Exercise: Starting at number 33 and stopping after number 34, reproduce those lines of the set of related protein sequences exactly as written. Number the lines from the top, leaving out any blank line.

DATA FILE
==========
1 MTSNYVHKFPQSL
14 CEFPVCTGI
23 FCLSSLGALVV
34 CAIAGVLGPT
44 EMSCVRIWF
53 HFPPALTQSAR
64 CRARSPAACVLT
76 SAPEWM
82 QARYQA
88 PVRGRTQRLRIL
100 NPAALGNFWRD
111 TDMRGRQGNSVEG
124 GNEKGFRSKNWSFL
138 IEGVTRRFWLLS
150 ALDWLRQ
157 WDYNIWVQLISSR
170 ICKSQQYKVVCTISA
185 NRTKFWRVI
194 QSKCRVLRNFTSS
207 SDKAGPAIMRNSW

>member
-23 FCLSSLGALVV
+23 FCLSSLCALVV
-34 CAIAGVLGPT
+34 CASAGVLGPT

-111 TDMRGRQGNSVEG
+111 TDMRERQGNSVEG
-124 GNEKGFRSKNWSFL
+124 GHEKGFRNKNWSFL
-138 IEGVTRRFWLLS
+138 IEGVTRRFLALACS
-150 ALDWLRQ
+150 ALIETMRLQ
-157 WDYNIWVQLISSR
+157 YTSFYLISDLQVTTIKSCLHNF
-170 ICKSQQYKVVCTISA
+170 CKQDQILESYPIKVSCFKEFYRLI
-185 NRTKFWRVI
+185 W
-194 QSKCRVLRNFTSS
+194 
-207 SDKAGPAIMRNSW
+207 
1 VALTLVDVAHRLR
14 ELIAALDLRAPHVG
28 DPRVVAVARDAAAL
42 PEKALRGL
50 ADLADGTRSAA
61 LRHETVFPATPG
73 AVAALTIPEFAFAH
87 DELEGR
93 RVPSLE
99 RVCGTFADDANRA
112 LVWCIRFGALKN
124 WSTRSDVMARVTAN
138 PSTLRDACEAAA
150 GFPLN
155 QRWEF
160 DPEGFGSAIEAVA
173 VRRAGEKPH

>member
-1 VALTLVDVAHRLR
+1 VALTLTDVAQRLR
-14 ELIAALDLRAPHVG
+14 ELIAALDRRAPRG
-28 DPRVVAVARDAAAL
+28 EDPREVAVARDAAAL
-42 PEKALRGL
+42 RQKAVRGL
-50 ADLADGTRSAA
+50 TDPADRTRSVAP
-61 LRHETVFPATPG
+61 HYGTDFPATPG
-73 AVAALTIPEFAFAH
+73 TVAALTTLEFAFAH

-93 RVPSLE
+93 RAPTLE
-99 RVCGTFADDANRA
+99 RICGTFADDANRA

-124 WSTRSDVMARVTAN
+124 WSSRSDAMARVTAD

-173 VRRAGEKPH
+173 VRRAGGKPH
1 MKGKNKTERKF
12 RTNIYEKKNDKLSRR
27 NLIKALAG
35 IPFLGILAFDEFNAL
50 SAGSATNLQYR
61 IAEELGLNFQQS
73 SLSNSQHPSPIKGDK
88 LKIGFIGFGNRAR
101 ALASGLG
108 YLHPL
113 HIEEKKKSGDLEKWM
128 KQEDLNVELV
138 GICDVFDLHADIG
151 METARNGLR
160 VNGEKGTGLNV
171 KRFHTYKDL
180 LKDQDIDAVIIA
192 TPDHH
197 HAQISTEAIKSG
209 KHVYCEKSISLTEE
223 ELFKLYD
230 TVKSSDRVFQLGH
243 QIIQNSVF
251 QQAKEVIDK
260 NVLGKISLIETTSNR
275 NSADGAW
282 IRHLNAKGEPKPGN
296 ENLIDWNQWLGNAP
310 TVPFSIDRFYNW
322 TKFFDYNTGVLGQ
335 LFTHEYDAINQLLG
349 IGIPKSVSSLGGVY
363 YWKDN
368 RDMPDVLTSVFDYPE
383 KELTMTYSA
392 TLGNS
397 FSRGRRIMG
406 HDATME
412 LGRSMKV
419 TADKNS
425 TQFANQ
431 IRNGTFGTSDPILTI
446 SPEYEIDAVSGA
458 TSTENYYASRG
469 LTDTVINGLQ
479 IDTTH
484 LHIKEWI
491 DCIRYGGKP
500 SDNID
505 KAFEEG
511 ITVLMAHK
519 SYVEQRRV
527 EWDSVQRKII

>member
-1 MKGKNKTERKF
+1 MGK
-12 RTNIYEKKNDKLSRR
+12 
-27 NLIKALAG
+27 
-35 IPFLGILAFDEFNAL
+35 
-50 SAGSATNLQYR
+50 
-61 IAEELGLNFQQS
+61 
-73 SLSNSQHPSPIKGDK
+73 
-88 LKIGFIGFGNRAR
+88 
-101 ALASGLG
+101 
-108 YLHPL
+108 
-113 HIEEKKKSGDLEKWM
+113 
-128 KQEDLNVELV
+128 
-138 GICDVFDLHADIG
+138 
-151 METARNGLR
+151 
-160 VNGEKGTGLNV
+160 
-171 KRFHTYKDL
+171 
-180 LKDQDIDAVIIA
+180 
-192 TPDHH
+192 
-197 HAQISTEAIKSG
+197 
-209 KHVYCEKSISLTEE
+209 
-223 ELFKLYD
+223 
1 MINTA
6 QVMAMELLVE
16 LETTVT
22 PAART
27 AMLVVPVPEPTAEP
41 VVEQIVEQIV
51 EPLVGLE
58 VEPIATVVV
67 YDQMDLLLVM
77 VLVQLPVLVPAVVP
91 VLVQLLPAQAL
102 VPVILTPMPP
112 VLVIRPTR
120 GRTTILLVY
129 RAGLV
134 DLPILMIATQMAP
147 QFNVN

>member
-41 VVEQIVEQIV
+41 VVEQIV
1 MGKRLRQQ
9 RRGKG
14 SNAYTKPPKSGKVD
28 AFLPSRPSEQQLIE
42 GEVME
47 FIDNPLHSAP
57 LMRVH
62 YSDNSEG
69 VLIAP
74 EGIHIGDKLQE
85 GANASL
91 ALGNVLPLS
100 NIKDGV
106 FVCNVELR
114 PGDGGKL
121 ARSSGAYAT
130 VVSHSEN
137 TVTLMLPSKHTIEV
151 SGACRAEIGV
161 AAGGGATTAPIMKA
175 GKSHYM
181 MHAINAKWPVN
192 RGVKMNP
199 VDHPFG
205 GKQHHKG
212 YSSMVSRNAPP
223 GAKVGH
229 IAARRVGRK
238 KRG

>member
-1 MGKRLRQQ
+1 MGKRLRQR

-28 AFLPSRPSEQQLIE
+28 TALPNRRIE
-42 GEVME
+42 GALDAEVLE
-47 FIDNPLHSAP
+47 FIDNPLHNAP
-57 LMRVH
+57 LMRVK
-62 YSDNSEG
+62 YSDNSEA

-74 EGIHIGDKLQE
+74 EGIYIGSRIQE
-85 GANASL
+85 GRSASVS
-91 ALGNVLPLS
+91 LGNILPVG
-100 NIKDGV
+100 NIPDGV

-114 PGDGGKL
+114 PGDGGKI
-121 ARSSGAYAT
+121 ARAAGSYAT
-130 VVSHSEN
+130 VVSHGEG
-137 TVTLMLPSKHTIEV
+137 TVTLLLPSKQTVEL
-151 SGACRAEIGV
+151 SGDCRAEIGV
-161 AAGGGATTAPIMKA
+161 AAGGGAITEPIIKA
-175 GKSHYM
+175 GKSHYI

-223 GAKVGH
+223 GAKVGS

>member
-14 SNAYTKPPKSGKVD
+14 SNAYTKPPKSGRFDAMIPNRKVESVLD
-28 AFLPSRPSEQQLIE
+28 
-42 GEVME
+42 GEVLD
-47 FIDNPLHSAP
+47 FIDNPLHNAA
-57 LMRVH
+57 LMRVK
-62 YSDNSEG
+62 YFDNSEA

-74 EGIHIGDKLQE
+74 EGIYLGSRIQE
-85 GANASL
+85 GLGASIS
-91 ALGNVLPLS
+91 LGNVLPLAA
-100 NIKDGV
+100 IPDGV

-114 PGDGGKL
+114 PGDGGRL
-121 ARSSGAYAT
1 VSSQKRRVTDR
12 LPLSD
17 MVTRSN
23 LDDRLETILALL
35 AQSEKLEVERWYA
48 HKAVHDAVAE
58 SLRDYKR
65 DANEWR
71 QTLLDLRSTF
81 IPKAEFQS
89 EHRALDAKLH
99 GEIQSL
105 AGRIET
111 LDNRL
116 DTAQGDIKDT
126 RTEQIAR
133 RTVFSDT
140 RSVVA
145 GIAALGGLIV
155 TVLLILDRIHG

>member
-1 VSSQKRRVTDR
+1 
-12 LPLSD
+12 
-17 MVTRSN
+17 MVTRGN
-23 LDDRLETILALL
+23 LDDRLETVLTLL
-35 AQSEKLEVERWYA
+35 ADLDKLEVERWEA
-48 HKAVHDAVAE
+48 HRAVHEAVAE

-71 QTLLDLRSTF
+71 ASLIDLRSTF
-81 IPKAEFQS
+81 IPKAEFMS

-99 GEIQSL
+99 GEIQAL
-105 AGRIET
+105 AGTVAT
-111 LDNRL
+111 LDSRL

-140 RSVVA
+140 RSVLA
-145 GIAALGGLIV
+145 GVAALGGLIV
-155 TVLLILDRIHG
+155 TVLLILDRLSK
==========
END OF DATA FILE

+150 ALIETMRLQ
-157 WDYNIWVQLISSR